Cambridge, Corpus Christi College
|Name:||Cambridge, Corpus Christi College|
Corpus Christi College
Cambridge CB2 1RH
UK - England
- without prefix, numbers from 69 till 54123
- MS [= manuscript], number 541
c. 73 MSS (c. 42 papyrus, 31 parchment ) are temporarily stored in melanex folders (they are now in the process of being conserved and housed in appropriate mounts). R. Vaughan, J. Fines, "A handlist of manuscripts in the library of Corpus Christi College, Cambridge, not described by M.R. James", Tr. Camb. bibliog. soc. 8,2 (1960), 114 (entry MS. 541) records 68 papyrus fragments and 54 parchment fragments.
90 % of the MSS are still unpublished.
H. Munier, ‘Mélanges de littérature copte’, ASAE 19 (1920), 225-41, I. collection du Rév. E.C. Hoskyns.
A.S. Hunt, 'A Zenon papyrus at Corpus Christi College, Cambridge', JEA 12 (1926), 113-15.
Fragments belonging to the Greek contract verbs conjugation manual, P.Aphrod.Lit. III 1, are to be published by Jean-Luc Fournet. The fragments of a Coptic legal document drawn up by Dioscorus on the other side are to be published by Sarah Clackson, as are some of the Coptic biblical fragments. (The collection includes notes on MSS made by A. S. Hunt, H. Munier, W. E. Crum and P. E. Kahle Jr.)
1. MS fragments written by Dioscorus of Aphrodito (part of a MS, fragments of which are also now in Cairo and Alexandria): the Greek side is part of a contract verbs conjugation manual, P.Aphrod.Lit. III 1; the Coptic side is part of a legal text.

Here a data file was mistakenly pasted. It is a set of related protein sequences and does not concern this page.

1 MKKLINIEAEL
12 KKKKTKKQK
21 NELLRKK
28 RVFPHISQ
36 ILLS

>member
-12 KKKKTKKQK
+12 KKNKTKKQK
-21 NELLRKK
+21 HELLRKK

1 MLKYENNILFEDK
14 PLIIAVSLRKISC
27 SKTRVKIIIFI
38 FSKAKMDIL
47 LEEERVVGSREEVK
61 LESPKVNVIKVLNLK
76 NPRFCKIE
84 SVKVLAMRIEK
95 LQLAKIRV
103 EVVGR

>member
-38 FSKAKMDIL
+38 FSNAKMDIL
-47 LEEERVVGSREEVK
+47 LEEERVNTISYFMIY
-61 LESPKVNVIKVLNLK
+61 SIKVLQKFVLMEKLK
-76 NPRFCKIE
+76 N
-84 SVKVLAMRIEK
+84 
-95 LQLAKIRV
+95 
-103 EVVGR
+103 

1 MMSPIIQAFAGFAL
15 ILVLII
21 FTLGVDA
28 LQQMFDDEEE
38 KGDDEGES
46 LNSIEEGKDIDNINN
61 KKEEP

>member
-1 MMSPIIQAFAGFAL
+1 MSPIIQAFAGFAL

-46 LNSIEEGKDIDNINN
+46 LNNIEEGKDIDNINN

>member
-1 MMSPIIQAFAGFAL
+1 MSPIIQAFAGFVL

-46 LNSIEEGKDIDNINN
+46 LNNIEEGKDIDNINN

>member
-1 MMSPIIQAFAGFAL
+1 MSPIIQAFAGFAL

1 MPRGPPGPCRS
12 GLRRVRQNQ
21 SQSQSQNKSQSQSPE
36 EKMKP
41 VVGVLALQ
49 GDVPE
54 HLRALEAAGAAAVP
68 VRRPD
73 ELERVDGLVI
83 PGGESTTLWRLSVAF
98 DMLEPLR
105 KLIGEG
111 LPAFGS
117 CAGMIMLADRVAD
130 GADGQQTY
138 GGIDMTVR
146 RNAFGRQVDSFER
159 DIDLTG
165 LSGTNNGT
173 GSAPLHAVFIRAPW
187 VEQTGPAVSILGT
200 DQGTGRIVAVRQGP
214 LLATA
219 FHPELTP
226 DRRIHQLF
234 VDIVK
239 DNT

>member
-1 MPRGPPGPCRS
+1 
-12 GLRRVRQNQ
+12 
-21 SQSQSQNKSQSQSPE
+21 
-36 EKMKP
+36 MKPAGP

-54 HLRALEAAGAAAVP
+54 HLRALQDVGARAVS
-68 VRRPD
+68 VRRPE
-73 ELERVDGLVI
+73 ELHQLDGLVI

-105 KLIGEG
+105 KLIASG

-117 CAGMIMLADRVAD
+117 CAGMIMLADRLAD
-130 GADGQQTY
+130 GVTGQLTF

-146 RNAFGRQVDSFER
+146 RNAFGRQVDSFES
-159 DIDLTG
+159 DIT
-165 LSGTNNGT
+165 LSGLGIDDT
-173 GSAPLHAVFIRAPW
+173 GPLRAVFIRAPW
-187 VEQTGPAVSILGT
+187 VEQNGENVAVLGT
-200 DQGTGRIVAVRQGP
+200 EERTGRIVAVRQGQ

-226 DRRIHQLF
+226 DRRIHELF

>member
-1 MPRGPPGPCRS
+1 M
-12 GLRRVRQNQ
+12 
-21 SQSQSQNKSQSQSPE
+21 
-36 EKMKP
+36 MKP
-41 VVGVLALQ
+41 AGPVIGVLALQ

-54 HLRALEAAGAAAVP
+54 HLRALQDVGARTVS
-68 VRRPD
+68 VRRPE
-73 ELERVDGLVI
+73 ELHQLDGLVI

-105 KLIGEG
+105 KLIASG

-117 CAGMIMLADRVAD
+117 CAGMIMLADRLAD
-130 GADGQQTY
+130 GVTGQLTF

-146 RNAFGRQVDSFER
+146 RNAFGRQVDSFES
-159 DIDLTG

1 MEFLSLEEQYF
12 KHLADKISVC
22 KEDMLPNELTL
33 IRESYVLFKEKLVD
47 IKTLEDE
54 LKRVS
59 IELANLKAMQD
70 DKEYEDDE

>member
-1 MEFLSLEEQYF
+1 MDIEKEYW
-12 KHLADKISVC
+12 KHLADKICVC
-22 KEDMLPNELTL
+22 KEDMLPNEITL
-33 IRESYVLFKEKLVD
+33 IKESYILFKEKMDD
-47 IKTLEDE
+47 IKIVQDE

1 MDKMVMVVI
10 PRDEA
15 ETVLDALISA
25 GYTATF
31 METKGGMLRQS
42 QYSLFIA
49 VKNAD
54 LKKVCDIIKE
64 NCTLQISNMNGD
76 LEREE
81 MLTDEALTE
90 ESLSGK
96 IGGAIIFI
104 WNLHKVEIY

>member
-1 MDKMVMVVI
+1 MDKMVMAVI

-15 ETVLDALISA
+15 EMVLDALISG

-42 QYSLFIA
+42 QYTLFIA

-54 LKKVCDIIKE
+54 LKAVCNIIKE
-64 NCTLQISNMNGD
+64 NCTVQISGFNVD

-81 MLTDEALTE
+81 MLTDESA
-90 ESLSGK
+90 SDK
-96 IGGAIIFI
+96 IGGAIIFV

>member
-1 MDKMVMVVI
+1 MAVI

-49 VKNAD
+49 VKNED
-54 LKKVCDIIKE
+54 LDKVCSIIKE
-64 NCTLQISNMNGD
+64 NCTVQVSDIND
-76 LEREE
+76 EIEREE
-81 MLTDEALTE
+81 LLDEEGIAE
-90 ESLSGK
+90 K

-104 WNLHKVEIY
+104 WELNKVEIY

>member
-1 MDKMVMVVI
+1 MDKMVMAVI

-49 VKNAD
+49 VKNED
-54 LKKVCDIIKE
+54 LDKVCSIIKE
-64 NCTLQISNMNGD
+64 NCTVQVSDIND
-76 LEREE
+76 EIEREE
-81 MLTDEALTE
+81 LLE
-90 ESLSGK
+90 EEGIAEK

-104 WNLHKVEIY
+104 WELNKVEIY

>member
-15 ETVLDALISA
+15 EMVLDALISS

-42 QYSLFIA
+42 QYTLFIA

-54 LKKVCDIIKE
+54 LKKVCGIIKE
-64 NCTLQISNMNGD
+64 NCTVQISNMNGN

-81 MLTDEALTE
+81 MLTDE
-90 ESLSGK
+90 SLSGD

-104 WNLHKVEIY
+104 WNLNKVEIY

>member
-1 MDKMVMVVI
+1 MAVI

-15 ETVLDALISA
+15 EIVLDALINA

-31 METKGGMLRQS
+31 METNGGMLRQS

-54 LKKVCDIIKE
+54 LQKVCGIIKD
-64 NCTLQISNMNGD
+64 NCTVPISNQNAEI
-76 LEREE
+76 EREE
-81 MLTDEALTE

2. Zenon papyrus published by Hunt.
1923: the Library acquired a collection of MSS (known collectively as MS. 541) from the Revd Canon Sir Edwyn Clement Hoskyns, Librarian and Fellow of Corpus Christi College, who purchased them in Egypt in 1916 (1915 according to Hunt JEA 12 : 113; 1916 according to Munier 1920 : 225 n. 1).
Papyrus collection: Greek: c. 40; Coptic: 32; Arabic: 1? Date: from at least 1st c. CE to 8th c. Place of origin: some MSS are labelled as ‘Fayum’, ‘Oxyrhynchus’, ‘Achmim’. The Dioskoros fragments clearly originate from Aphrodito. Other possible provenances: Dronkah; White Monastery? Literary: 29 Coptic? Greek 1. Non-literary: Greek 39; Coptic 3; Arabic 1? Some of the Coptic literary texts have been edited but none of the documentary. One of the Greek documents has been edited.